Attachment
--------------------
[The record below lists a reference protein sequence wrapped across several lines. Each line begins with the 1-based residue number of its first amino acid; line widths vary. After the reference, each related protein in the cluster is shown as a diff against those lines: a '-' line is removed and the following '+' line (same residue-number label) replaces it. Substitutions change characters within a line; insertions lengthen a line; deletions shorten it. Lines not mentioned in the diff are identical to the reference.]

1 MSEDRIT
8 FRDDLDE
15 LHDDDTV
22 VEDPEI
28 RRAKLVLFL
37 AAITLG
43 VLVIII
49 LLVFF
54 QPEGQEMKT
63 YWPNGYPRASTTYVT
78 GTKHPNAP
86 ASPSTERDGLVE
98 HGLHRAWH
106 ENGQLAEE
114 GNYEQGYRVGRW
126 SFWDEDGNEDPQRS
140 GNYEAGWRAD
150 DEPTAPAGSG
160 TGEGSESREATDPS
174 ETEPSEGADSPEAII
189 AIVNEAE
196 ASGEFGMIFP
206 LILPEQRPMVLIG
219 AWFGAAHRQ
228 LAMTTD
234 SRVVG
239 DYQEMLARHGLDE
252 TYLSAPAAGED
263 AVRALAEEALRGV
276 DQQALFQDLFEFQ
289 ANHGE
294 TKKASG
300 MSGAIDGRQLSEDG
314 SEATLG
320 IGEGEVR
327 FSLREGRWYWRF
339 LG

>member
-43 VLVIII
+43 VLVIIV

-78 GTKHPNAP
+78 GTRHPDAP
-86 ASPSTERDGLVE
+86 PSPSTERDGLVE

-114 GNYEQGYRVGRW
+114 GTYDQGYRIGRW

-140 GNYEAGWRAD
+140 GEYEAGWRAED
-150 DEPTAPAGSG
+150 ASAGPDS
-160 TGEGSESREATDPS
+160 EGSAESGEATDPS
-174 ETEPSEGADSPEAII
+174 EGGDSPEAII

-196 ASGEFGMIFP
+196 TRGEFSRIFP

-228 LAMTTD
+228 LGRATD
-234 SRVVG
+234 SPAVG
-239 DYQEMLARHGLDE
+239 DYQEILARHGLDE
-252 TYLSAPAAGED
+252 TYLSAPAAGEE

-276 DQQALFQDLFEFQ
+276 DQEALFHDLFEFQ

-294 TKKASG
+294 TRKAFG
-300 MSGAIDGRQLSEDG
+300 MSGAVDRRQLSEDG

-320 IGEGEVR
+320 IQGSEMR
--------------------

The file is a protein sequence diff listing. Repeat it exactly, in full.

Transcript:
[The record below lists a reference protein sequence wrapped across several lines. Each line begins with the 1-based residue number of its first amino acid; line widths vary. After the reference, each related protein in the cluster is shown as a diff against those lines: a '-' line is removed and the following '+' line (same residue-number label) replaces it. Substitutions change characters within a line; insertions lengthen a line; deletions shorten it. Lines not mentioned in the diff are identical to the reference.]

1 MSEDRIT
8 FRDDLDE
15 LHDDDTV
22 VEDPEI
28 RRAKLVLFL
37 AAITLG
43 VLVIII
49 LLVFF
54 QPEGQEMKT
63 YWPNGYPRASTTYVT
78 GTKHPNAP
86 ASPSTERDGLVE
98 HGLHRAWH
106 ENGQLAEE
114 GNYEQGYRVGRW
126 SFWDEDGNEDPQRS
140 GNYEAGWRAD
150 DEPTAPAGSG
160 TGEGSESREATDPS
174 ETEPSEGADSPEAII
189 AIVNEAE
196 ASGEFGMIFP
206 LILPEQRPMVLIG
219 AWFGAAHRQ
228 LAMTTD
234 SRVVG
239 DYQEMLARHGLDE
252 TYLSAPAAGED
263 AVRALAEEALRGV
276 DQQALFQDLFEFQ
289 ANHGE
294 TKKASG
300 MSGAIDGRQLSEDG
314 SEATLG
320 IGEGEVR
327 FSLREGRWYWRF
339 LG

>member
-43 VLVIII
+43 VLVIIV

-78 GTKHPNAP
+78 GTRHPDAP
-86 ASPSTERDGLVE
+86 PSPSTERDGLVE

-114 GNYEQGYRVGRW
+114 GTYDQGYRIGRW

-140 GNYEAGWRAD
+140 GEYEAGWRAED
-150 DEPTAPAGSG
+150 ASAGPDS
-160 TGEGSESREATDPS
+160 EGSAESGEATDPS
-174 ETEPSEGADSPEAII
+174 EGGDSPEAII

-196 ASGEFGMIFP
+196 TRGEFSRIFP

-228 LAMTTD
+228 LGRATD
-234 SRVVG
+234 SPAVG
-239 DYQEMLARHGLDE
+239 DYQEILARHGLDE
-252 TYLSAPAAGED
+252 TYLSAPAAGEE

-276 DQQALFQDLFEFQ
+276 DQEALFHDLFEFQ

-294 TKKASG
+294 TRKAFG
-300 MSGAIDGRQLSEDG
+300 MSGAVDRRQLSEDG

-320 IGEGEVR
+320 IQGSEMR